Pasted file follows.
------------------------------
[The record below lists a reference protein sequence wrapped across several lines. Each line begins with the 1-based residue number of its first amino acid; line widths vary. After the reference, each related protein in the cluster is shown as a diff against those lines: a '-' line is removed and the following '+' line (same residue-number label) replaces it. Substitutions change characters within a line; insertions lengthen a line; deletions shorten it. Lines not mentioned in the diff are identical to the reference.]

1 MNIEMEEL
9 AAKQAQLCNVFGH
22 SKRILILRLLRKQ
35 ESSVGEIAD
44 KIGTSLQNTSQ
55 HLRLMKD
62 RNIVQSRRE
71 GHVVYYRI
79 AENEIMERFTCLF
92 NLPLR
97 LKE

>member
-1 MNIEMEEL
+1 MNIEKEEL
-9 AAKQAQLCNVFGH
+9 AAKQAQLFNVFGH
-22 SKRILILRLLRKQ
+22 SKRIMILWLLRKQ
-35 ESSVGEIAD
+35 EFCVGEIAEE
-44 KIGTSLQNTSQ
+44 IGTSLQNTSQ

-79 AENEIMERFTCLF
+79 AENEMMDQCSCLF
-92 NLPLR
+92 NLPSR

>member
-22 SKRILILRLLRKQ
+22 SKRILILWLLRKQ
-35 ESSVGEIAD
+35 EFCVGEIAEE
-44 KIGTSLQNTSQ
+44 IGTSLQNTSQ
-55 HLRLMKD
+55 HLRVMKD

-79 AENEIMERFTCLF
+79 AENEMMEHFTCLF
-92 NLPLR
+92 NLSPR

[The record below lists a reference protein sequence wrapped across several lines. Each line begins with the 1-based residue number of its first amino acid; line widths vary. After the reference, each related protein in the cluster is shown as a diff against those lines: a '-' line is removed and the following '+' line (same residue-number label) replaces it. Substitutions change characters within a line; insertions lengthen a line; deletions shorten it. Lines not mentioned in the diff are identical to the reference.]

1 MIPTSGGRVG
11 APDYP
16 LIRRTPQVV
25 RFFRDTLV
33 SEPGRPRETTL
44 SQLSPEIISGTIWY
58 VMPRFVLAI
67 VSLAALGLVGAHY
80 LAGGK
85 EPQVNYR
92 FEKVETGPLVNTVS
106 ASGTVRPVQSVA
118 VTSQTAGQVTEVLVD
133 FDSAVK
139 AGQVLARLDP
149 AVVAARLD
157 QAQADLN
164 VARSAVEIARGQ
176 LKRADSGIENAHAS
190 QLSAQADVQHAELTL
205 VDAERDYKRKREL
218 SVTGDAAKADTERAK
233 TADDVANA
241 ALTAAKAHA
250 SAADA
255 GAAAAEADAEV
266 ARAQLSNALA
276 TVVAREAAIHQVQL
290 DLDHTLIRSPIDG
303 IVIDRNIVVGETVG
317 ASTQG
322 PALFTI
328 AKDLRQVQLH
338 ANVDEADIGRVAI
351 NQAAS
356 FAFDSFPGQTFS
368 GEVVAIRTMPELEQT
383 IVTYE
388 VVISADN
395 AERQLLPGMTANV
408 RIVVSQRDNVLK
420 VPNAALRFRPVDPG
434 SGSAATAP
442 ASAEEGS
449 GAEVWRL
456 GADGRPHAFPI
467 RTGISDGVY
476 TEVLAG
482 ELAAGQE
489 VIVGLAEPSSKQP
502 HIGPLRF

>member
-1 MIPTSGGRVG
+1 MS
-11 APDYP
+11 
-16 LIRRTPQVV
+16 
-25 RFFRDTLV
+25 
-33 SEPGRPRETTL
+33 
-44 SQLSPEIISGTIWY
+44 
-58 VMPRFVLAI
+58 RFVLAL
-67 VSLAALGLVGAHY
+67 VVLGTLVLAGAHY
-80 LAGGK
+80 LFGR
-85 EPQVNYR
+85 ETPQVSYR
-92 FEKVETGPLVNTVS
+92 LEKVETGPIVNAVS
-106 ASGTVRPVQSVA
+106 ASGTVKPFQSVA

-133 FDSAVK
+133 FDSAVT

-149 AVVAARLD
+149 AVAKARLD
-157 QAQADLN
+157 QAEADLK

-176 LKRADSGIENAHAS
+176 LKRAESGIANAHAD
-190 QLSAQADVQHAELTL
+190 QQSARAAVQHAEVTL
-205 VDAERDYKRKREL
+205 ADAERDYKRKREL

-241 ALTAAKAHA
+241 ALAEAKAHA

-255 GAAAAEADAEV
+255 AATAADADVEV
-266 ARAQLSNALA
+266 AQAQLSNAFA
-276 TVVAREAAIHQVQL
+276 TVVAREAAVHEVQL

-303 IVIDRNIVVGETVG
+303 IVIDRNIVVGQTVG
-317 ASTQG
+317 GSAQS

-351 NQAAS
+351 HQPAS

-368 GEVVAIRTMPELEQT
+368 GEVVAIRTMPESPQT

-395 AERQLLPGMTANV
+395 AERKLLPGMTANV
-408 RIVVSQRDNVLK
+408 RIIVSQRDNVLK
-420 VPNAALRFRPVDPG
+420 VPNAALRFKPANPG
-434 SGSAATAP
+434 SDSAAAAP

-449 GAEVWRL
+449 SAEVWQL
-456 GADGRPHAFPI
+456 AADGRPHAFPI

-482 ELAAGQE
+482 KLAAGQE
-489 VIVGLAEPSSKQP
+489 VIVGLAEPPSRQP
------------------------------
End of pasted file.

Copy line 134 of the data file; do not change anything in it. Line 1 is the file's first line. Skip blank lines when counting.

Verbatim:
-266 ARAQLSNALA